The Black Sea side destination of Batumi boasts two large resort hotels, the Radisson Blu and Sheraton, both opened in the past 3 years. A Trump residential tower and a Kempinski Hotel have also been announced for Batumi in the near future. The third Radisson Hotel is currently under construction and will be opened by the end of the year in a wine domain north of the capital of Tbilisi. The three Radisson hotels and the Trump Tower are owned and developed by local Silk Road Group, the largest real estate developer of Georgia, while the GMT Group owns the two Marriott Hotels in Tbilisi, with a third Marriott Executive apartments expected to be opened within the next two years. Unfortunately, much like Tbilisi, Batumi has been marketed mostly as a casino destination, attracting middle class from neighbouring countries, Turkey being one of the leading in terms of number of foreign tourists.
The local luxury car maket presents an odd situation – despite the presence of most luxury brands such as Porsche, BMW, Mercedes Benz, each with sizeable showrooms, sales of new luxury cars remain very limited, being estimated a total of 1.000 new registered luxury cars in 2011. The reason for such a small number is the booming industry of reconditioning second hand cars, which is said to be producing 30% of the country’s GDP. Thanks to a law that exempts imported cars from being registered, a large number of second hand cars are imported from the Middle East and neighbouring countries, then reconditioned to later be exported.
As for the luxury fashion sector, menswear is widely covered, while womens wear and accessories is inexistent (no international luxury women’s brand being present). Menswear brands with mono-brand stores in Tbilisi: Ermenegildo Zegna, Hugo Boss and Paul & Shark; brands represented with corners at Monte Napoleone (a large 500 sqm, Western standard luxury multibrand store on Agmashenebeli), featured brands with generous individual spaces: Brioni, Zilli, Canali, Corneliani, Brunello Cuccinelli and Tod’s. Given the huge rents on Agmashenebeli avenue (up to USD 300 / sqm), the Monte Napoleone store is yet to break even, the company freezing any development plans till after the October elections (there are plans for a second boutique in Batumi).
The only alternative for women in terms of accessories is Furla and the more premium Banana Republic and Massimo Dutti stores at the city’s new mall, the Tbilisi Mall (off centre). The Tbilisi Mall has been developed and operated by Saudi based Al Fawaz Group, which is at the same time developer and retailer. Al Fawaz operates in franchising at Tbilisi Mall all Inditex Group brands (Zara, Massimo Dutti etc), Cortefiel, Marks & Spencer, Gap, Banana Republic, Superdry, Clarks, Top Shop etc. Most of the stores are expected to be opened this summer, while the food court and multiplex cinema will be delayed for the end of the year. Apart from its 12 malls in Saudi Arabia and one in Cairo (Egypt), Al Fawaz Group has similar operations in Azerbaijan and Belarus.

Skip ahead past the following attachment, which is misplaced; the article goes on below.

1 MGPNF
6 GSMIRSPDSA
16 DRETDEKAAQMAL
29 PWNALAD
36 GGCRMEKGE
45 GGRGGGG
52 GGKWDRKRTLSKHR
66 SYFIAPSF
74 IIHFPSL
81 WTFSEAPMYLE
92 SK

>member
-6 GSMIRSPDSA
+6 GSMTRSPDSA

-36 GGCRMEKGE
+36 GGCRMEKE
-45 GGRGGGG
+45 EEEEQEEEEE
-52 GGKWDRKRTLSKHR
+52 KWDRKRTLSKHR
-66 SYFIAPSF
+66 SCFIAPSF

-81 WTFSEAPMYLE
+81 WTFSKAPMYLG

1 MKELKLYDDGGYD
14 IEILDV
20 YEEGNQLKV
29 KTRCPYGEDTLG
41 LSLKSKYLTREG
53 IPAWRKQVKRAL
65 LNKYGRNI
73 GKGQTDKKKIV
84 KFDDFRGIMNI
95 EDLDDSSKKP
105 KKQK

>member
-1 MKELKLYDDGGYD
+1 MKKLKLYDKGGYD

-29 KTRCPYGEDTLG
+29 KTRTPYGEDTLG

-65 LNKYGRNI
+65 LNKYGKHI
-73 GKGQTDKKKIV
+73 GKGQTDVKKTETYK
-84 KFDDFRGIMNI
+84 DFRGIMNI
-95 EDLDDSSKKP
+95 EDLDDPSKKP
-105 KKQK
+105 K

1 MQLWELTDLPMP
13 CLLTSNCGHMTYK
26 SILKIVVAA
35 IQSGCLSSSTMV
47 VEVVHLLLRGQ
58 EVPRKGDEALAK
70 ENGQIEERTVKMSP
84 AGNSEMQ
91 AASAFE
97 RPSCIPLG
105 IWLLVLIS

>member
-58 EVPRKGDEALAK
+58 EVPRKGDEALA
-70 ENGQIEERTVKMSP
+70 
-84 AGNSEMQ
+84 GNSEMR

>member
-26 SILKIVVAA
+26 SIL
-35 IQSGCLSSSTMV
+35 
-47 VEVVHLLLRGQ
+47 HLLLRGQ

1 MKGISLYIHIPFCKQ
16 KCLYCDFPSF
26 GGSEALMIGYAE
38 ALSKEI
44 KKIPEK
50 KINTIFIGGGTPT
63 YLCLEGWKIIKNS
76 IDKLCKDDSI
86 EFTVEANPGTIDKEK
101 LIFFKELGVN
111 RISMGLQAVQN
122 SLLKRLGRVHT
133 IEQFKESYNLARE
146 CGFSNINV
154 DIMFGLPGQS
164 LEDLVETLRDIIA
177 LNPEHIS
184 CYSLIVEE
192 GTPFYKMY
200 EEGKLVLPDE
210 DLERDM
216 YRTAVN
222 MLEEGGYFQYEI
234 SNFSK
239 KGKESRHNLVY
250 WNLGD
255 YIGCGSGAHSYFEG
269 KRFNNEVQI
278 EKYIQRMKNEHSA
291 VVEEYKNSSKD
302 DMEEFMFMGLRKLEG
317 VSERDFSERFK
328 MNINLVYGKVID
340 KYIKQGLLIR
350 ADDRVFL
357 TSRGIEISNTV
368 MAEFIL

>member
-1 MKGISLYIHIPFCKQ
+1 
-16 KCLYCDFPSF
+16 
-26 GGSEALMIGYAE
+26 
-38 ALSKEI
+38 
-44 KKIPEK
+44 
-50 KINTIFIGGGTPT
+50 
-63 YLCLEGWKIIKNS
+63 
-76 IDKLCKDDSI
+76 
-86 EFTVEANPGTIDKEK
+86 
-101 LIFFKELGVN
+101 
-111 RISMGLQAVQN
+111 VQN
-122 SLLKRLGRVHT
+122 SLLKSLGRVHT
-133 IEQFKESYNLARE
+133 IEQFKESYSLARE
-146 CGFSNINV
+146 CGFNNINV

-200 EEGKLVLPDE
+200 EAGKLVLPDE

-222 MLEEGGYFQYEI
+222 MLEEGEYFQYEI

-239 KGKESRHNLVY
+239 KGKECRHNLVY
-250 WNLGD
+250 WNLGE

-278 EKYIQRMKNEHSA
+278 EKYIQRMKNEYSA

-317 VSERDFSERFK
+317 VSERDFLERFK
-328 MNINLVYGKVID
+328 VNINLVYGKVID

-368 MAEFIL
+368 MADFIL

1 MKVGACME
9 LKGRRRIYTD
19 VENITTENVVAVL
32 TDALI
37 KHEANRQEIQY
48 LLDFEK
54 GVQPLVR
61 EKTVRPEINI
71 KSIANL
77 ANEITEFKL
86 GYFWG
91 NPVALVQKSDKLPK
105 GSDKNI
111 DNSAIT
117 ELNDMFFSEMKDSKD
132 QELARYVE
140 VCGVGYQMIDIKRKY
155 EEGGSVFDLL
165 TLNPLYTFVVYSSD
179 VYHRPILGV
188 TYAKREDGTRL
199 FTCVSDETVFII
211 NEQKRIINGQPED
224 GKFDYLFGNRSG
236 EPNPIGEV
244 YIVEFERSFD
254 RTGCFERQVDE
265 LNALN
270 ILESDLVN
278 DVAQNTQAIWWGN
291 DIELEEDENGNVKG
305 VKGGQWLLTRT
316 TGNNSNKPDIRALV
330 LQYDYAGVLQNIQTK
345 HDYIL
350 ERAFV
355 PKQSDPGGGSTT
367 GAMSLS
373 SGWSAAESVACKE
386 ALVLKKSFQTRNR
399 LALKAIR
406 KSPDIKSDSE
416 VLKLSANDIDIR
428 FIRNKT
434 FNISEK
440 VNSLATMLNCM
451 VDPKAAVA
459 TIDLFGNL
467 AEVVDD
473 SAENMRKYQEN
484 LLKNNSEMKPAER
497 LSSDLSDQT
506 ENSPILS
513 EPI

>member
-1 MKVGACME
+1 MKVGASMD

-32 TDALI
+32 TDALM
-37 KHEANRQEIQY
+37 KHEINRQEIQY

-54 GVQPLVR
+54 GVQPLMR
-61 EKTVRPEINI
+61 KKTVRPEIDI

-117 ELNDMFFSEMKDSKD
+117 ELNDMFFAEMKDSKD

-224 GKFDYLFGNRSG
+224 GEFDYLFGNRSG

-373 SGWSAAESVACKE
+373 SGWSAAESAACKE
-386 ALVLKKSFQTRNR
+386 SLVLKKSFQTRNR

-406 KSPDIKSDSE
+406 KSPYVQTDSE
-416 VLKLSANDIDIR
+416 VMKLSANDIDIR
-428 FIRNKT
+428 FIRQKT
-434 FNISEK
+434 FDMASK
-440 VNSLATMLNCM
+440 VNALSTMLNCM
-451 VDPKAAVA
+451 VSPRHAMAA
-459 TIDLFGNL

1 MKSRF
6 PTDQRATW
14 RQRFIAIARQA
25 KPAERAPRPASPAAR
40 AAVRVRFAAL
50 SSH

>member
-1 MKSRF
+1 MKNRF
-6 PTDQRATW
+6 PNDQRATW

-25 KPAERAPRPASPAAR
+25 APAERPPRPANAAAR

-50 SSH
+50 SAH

The major challenges which hinder the development of luxury retail in Georgia are the lack of a country positioning (desination) by the authorities, the negative PR campaigns which have been going on about luxry shops selling old stock collections as well as counterfeits (mostly f superior quality imported from neighbouring Armenia) and the online sales. There are several local companies which provide ”handling” or support services for customers wishing to buy online, on the e-stores of the major international luxury brands. Shopping abroad is another important factor, the number one preferred destination being Istanbul, a 90 minute flight, with 4 daily flights. A smaller number of wealthy Georgians prefer Baku, Kiev and Milan.
The most feasible solution as a next step to support the development of luxury retail would be the development of mid size shopping galleries, or mini-malls, ideally centrally located, where multi-brand stores, similar to Monte Napoleon could carry several key international luxury brands. The best known and most desired fashion and accessories brands for Georgians being Dior, Gucci, Vuitton, Fendi, Armani. The potential for mono-brands will largely depend on attracting more wealthy foreign travellers but also creating a luxury lifestyle experience, from hotels, to restaurants, cafe etc. Social life is limited, with few wealthy attending theatre or cultural events, family events such as weddings remaining the few opportunities to show off.
Oliver Petcu in Tbilisi, Georgia